Hugh Macleod is a well known cartoonist who has a blog by the name Gaping Void. Here is an excellent and thought-provoking post from last month:
Earlier today I told everybody on Twitter and Facebook, that I’m leaving Twitter and Facebook.
Because Facebook and Twitter are too easy. Keeping up a decent blog that people actually want to take the time to read, that’s much harder. And it’s the hard stuff that pays off in the end.
Besides, even if they’re very good at hiding the fact, over on Twitter and Facebook, it’s not your content, it’s their content.
The content on your blog, however, belongs to you, and you alone. People come to your online home, to hear what you have to say, not to hear what everybody else has to say. This sense of personal sovereignty is important.
And as I’ve said many times over the years, Web 2.0 IS ALL ABOUT personal sovereignty. About using media to do something meaningful, WITHOUT someone else giving you permission first, without having to rely on anyone else’s resources, authority and money. Self-sufficiency. Exactly. [...]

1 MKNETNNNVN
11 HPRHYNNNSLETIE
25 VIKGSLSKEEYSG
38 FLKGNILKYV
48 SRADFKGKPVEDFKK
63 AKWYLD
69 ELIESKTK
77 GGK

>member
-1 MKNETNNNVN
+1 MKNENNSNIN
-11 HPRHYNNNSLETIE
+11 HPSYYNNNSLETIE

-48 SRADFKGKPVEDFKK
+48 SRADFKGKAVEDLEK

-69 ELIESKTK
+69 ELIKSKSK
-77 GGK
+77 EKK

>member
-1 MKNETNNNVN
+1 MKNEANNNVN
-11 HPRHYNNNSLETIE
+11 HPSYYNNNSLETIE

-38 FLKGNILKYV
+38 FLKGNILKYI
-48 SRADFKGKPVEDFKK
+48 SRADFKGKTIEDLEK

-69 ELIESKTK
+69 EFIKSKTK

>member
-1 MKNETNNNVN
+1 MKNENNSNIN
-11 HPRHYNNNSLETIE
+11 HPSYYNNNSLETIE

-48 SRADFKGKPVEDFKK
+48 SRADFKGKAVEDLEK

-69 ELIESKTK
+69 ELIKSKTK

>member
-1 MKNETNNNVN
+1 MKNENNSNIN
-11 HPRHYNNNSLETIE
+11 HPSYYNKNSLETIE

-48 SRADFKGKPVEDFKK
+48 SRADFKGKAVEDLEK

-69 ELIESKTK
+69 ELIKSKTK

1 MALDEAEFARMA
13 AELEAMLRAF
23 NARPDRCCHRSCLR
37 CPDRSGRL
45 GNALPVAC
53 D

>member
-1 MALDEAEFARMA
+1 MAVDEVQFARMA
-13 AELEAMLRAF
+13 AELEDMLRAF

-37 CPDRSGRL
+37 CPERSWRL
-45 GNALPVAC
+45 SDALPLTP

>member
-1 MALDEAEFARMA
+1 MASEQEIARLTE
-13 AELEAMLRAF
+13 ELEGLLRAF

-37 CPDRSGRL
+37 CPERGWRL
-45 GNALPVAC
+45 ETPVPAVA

Read the rest of the post for more of Macleod’s reasoning. It’s interesting to read the various responses around the web to the post.
I admire Macleod’s idealism. In general I’m inclined to agree with his points about Twitter and Facebook. They are companies with their own objectives and although the services are free, we should think about if we should use them – and how. (Incidentally at the time of writing Macleod appears to be back on Twitter but let’s ignore that and focus on the advice.)
I wouldn’t recommend Macleod’s advice for everyone in every case but I would say that it is of particular relevance to artists and creative people who ‘create content’. As always it comes back to the nature of your set-up and what you want to achieve.